Guidelines released yesterday for this year’s Investment Priorities Plan (IPP) contained the restrictions. The state agency, however, relented to add ship recycling and electric vehicle support into the 2011 list of preferred businesses.
The implementing rules cover incentives like income tax holidays and duty-free importation of equipment for ten "preferred activities" -- agribusiness, creative industries, shipbuilding, mass housing, energy, infrastructure, research and development, green projects, motor vehicles, and tourism -- and other ventures that are mandated by law to receive perks.
Policy changes include detailed economic criteria for deciding on the approval of incentives applications and the extent of perks granted.
The guidelines now explicitly state that approval of business activities should consider "existing and prospective demand for the proposed product or service as well as the potential of the project for creating new markets for domestic suppliers or raw materials and/or intermediately goods in the domestic market."
Investments will also be assessed based on the "project’s net value-added, job generation, multiplier effect, and measured, capacity."
Manufactured and processed exports must now involve "substantial transformation with at least 25% value-added to the raw materials or intermediate inputs" to qualify for tax perks. Previously, the requirement for product transformation did not have an explicit quantitative threshold.
Another change in the policy is a clearer provision on which income the tax breaks will be applied against. The guidelines, for instance, state that first, the income qualified for the holiday must be limited to revenue directly attributable and generated by the registered project. Second, the income must not exceed 10% of the projected value represented by the firm during the application for incentives. Third, only the net income of the registered activities, as identified under oath, will get incentives.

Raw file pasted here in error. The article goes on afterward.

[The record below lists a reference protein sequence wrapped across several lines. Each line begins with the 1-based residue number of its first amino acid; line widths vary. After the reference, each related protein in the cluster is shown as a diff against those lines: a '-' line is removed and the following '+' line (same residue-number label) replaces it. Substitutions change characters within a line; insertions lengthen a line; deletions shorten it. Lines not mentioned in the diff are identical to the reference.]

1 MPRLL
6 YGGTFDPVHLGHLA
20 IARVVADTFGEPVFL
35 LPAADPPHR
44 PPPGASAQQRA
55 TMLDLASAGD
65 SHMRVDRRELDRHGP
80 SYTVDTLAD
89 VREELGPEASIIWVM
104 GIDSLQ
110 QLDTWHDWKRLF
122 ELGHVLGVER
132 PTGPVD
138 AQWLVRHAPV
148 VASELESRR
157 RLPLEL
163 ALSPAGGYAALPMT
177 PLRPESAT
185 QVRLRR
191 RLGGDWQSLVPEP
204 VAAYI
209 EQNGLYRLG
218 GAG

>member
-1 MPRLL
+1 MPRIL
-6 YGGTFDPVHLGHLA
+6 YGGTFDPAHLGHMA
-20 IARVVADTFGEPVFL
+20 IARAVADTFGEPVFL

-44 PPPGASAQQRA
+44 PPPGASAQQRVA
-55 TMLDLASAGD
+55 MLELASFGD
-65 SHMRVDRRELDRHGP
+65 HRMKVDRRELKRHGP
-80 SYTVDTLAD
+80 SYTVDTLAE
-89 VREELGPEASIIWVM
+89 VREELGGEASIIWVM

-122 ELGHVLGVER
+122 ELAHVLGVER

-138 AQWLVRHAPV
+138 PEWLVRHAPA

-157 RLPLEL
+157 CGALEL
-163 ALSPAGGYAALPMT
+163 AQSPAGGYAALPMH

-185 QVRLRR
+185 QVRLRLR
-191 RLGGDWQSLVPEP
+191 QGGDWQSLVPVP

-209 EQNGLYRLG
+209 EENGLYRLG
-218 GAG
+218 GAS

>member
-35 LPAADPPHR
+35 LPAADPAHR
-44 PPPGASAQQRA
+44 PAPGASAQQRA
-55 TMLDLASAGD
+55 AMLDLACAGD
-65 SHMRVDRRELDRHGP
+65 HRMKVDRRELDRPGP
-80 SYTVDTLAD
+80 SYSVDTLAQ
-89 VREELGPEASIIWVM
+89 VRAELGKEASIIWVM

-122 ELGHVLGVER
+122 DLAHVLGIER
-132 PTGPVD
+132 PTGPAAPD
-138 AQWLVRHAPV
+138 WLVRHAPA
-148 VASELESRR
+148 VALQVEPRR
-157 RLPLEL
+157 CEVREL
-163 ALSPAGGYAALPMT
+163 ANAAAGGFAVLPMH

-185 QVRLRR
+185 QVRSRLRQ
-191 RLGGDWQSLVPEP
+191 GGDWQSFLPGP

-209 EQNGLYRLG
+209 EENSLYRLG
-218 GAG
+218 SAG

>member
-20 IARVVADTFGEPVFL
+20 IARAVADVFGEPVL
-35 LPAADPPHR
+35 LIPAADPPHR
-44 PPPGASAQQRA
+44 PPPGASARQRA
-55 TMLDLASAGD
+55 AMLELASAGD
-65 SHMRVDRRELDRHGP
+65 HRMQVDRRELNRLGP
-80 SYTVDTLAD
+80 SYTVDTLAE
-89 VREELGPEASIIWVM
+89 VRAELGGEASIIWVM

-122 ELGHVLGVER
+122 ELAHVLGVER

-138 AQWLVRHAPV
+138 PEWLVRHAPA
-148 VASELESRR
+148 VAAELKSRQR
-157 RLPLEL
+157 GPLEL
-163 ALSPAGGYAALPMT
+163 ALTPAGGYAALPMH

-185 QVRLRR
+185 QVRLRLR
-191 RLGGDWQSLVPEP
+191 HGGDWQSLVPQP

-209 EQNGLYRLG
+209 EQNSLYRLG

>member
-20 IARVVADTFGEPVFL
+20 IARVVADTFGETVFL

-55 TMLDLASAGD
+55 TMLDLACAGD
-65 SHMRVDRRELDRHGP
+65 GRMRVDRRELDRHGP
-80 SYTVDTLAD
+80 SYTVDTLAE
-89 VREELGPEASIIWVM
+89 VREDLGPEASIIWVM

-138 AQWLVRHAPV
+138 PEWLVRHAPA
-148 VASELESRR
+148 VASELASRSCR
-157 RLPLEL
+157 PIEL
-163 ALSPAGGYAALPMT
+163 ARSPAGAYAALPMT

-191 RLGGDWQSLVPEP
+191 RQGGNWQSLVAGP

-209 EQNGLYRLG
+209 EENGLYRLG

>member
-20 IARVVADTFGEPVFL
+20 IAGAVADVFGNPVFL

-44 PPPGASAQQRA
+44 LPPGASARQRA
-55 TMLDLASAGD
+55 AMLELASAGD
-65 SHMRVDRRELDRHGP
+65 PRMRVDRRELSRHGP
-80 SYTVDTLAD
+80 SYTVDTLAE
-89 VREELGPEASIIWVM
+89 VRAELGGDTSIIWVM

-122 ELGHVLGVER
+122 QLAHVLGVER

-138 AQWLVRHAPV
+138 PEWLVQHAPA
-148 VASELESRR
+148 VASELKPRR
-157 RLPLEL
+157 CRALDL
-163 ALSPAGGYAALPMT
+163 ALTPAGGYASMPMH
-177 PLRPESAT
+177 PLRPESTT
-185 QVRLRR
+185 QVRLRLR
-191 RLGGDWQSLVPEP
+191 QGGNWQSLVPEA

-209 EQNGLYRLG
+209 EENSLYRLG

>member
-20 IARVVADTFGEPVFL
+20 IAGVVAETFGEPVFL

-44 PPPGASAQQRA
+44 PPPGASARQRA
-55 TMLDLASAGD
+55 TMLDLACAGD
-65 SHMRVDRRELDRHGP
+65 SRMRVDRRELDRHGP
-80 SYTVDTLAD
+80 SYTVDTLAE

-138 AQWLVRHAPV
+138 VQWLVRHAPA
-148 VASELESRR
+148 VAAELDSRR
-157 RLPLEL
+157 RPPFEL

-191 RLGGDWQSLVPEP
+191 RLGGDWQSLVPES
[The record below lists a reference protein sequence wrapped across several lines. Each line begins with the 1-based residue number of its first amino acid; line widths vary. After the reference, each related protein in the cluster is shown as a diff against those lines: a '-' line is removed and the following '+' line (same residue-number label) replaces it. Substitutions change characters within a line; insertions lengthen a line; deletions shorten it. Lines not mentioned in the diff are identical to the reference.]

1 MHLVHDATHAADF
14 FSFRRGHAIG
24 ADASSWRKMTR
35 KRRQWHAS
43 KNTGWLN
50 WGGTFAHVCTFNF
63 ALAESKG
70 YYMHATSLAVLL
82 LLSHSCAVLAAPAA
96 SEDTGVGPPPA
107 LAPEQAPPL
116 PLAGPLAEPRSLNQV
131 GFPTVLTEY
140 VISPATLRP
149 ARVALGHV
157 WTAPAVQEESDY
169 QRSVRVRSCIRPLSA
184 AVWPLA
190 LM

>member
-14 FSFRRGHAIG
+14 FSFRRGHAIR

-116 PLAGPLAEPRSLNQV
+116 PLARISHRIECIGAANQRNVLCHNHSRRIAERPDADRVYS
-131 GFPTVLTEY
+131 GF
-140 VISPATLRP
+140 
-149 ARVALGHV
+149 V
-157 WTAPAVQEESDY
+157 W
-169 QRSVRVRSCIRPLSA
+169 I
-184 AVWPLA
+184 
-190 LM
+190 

The new IPP guidelines go on to limit the granting of incentives by decreasing the scope of energy and housing projects that are eligible.
For preferred activities in energy, the guidelines scrapped incentives for projects under the Power Sector Assets and Liabilities Management Corp. privatization plan, rehabilitation, and grid-connected power generation projects to focus instead on "indigenous energy sources and other energy sources adopting environmentally friendly or green technologies."
Furthermore, the rules raised the project cost requirement for pioneer energy projects to $1.5 million per megawatt this year from $1 million last year.
Finally, mass housing activities are now subject to a lower pricing cap of P2.5 million, as previously reported.
Despite this tightening, the state agency added new eligible projects under the broader heading of "preferred activities."
Under shipbuilding, the board included "shipbreaking / ship recycling" as long as these comply with international environmental standards for the industry.
The BoI will also now grant tax perks to firms that set up charging stations for electric vehicles on the condition that these are "designed to simultaneously fast charge multiple vehicles similar to gasoline/diesel stations or a network of at least five charging stands."
Firms that manufacture battery components for electric vehicles, will be eligible for incentives as well.
The guidelines, signed by BoI executive director Efren V. Leano, take effect immediately.
Source: Business World Online. By E. J. Diaz. 10 August 2011